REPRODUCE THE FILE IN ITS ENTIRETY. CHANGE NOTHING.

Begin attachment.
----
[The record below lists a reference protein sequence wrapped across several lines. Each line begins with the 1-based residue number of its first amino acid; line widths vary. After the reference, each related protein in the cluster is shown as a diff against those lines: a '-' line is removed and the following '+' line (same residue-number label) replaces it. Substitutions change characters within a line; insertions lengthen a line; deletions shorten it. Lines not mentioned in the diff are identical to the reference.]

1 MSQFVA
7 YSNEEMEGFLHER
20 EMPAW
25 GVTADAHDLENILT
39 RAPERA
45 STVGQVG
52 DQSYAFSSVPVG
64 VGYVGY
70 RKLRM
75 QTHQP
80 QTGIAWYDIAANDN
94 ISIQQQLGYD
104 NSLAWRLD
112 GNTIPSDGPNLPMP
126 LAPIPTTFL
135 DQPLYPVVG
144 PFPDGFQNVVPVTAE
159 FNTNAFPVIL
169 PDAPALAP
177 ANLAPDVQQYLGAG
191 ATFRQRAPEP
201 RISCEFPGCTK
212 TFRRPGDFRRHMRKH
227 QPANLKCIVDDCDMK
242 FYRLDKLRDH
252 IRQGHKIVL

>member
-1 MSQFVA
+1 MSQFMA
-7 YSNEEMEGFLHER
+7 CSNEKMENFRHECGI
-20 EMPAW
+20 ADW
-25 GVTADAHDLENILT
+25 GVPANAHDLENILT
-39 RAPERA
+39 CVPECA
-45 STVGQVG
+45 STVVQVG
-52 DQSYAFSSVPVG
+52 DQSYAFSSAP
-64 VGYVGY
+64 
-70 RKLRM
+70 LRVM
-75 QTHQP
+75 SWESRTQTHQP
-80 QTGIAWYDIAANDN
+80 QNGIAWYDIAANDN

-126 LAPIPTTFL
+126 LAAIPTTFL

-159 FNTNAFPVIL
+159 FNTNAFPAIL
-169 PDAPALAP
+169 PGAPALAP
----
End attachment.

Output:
[The record below lists a reference protein sequence wrapped across several lines. Each line begins with the 1-based residue number of its first amino acid; line widths vary. After the reference, each related protein in the cluster is shown as a diff against those lines: a '-' line is removed and the following '+' line (same residue-number label) replaces it. Substitutions change characters within a line; insertions lengthen a line; deletions shorten it. Lines not mentioned in the diff are identical to the reference.]

1 MSQFVA
7 YSNEEMEGFLHER
20 EMPAW
25 GVTADAHDLENILT
39 RAPERA
45 STVGQVG
52 DQSYAFSSVPVG
64 VGYVGY
70 RKLRM
75 QTHQP
80 QTGIAWYDIAANDN
94 ISIQQQLGYD
104 NSLAWRLD
112 GNTIPSDGPNLPMP
126 LAPIPTTFL
135 DQPLYPVVG
144 PFPDGFQNVVPVTAE
159 FNTNAFPVIL
169 PDAPALAP
177 ANLAPDVQQYLGAG
191 ATFRQRAPEP
201 RISCEFPGCTK
212 TFRRPGDFRRHMRKH
227 QPANLKCIVDDCDMK
242 FYRLDKLRDH
252 IRQGHKIVL

>member
-1 MSQFVA
+1 MSQFMA
-7 YSNEEMEGFLHER
+7 CSNEKMENFRHECGI
-20 EMPAW
+20 ADW
-25 GVTADAHDLENILT
+25 GVPANAHDLENILT
-39 RAPERA
+39 CVPECA
-45 STVGQVG
+45 STVVQVG
-52 DQSYAFSSVPVG
+52 DQSYAFSSAP
-64 VGYVGY
+64 
-70 RKLRM
+70 LRVM
-75 QTHQP
+75 SWESRTQTHQP
-80 QTGIAWYDIAANDN
+80 QNGIAWYDIAANDN

-126 LAPIPTTFL
+126 LAAIPTTFL

-159 FNTNAFPVIL
+159 FNTNAFPAIL
-169 PDAPALAP
+169 PGAPALAP